Kingsley Jerome, the security guard at the premises, had a Rosary and Catholic Bible at his table. “This ashram is a holy place. A place where a holy man once lived. His things are preserved as it is. I work long hours, and I read the Bible and say the rosary when I am here,” said Jerome, who is a Catholic of Burgher ancestry. He had a basic understanding of the Sufi Islamic philosophy, which he considered ‘very peaceful.’
Further away, in a small bookshop called the Sri Lanka Book Depot, was the manager Aiyadurai Kandasamy, a self-taught man who recalled his early days as a labourer at the Highways Department in Ratmalana in the 1980s, before he left for Saudi Arabia for employment. His inability to get academic qualifications was the poverty of his family. Having amassed sufficient funds to educate his children and live a healthy retirement, today he is both a reader and manager at the bookshop where he works. Located in the vicinity of the Nallur area, the bookshop sells mostly Hindu spiritual-oriented books, alongside those pertaining to disciplines such as agriculture. The conversation shifted to the true purpose of education, and he opined that it is to ‘bring purpose, joy and wellbeing to the self and others as well as the planet.’ “If one is educated in the conventional sense and has hate in the heart, that is then not true education,” said Aiyadurai.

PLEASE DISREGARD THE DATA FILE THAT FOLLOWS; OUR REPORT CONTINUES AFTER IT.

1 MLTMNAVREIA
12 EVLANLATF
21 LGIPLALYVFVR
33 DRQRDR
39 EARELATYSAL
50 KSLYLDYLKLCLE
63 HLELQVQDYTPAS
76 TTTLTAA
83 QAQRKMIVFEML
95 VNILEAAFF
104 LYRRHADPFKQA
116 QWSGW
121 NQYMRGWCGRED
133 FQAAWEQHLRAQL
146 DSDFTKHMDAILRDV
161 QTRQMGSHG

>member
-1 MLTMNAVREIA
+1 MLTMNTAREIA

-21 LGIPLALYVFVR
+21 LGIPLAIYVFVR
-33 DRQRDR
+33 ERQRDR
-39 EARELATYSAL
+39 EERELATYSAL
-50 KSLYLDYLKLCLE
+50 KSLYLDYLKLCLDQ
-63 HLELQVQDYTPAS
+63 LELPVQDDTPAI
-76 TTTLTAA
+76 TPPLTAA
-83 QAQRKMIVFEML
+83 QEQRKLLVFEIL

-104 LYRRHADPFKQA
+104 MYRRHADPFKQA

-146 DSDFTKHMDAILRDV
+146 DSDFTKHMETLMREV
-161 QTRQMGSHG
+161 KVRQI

We will continue the North-East narratives next week to include narratives from Batticaloa and Kattankudy.
(The picture at the top shows the Sai Baba Center in Jaffna which has symbols of all major religions)
(Suryamithra Vishwa is the founder of the thought movement Earth Life Water Knowledge Trails Lanka and has a keen interest in comparative spirituality and indigenous knowledge).